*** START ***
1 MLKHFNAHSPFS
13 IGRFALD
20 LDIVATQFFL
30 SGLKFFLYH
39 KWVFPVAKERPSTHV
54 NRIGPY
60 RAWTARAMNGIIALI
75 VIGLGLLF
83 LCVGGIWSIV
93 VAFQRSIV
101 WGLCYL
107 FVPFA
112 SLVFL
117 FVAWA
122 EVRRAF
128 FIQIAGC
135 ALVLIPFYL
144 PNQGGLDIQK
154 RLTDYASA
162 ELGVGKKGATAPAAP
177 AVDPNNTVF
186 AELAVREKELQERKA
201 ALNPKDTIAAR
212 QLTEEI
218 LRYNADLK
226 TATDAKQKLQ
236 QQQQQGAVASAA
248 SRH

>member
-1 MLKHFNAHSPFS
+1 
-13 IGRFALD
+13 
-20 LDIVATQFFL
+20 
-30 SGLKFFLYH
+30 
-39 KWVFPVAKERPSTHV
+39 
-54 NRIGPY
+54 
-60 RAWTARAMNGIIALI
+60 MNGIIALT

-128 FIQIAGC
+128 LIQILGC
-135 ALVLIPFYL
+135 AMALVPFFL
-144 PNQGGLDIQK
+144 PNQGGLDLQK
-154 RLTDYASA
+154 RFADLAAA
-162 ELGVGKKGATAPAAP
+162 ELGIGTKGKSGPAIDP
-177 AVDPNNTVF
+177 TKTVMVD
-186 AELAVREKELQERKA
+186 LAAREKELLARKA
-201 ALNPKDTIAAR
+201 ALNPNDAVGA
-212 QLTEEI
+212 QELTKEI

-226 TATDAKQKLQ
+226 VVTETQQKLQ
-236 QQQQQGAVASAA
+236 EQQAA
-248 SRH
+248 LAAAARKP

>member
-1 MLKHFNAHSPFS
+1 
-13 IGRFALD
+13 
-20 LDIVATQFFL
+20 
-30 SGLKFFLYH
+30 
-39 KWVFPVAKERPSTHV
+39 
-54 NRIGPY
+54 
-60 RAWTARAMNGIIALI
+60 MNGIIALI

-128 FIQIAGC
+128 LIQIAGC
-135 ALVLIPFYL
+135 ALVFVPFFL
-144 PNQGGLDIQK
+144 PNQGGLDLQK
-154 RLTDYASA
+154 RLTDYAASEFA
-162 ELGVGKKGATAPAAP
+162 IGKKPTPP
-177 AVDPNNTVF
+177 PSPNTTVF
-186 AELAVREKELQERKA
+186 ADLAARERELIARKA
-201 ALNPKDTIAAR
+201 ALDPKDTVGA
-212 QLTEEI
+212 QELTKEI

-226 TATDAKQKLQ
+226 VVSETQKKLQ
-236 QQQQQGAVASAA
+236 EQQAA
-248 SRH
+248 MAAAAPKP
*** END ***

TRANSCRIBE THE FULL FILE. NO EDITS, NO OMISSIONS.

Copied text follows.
1 MLKHFNAHSPFS
13 IGRFALD
20 LDIVATQFFL
30 SGLKFFLYH
39 KWVFPVAKERPSTHV
54 NRIGPY
60 RAWTARAMNGIIALI
75 VIGLGLLF
83 LCVGGIWSIV
93 VAFQRSIV
101 WGLCYL
107 FVPFA
112 SLVFL
117 FVAWA
122 EVRRAF
128 FIQIAGC
135 ALVLIPFYL
144 PNQGGLDIQK
154 RLTDYASA
162 ELGVGKKGATAPAAP
177 AVDPNNTVF
186 AELAVREKELQERKA
201 ALNPKDTIAAR
212 QLTEEI
218 LRYNADLK
226 TATDAKQKLQ
236 QQQQQGAVASAA
248 SRH

>member
-1 MLKHFNAHSPFS
+1 
-13 IGRFALD
+13 
-20 LDIVATQFFL
+20 
-30 SGLKFFLYH
+30 
-39 KWVFPVAKERPSTHV
+39 
-54 NRIGPY
+54 
-60 RAWTARAMNGIIALI
+60 MNGIIALT

-128 FIQIAGC
+128 LIQILGC
-135 ALVLIPFYL
+135 AMALVPFFL
-144 PNQGGLDIQK
+144 PNQGGLDLQK
-154 RLTDYASA
+154 RFADLAAA
-162 ELGVGKKGATAPAAP
+162 ELGIGTKGKSGPAIDP
-177 AVDPNNTVF
+177 TKTVMVD
-186 AELAVREKELQERKA
+186 LAAREKELLARKA
-201 ALNPKDTIAAR
+201 ALNPNDAVGA
-212 QLTEEI
+212 QELTKEI

-226 TATDAKQKLQ
+226 VVTETQQKLQ
-236 QQQQQGAVASAA
+236 EQQAA
-248 SRH
+248 LAAAARKP

>member
-1 MLKHFNAHSPFS
+1 
-13 IGRFALD
+13 
-20 LDIVATQFFL
+20 
-30 SGLKFFLYH
+30 
-39 KWVFPVAKERPSTHV
+39 
-54 NRIGPY
+54 
-60 RAWTARAMNGIIALI
+60 MNGIIALI

-128 FIQIAGC
+128 LIQIAGC
-135 ALVLIPFYL
+135 ALVFVPFFL
-144 PNQGGLDIQK
+144 PNQGGLDLQK
-154 RLTDYASA
+154 RLTDYAASEFA
-162 ELGVGKKGATAPAAP
+162 IGKKPTPP
-177 AVDPNNTVF
+177 PSPNTTVF
-186 AELAVREKELQERKA
+186 ADLAARERELIARKA
-201 ALNPKDTIAAR
+201 ALDPKDTVGA
-212 QLTEEI
+212 QELTKEI

-226 TATDAKQKLQ
+226 VVSETQKKLQ
-236 QQQQQGAVASAA
+236 EQQAA
-248 SRH
+248 MAAAAPKP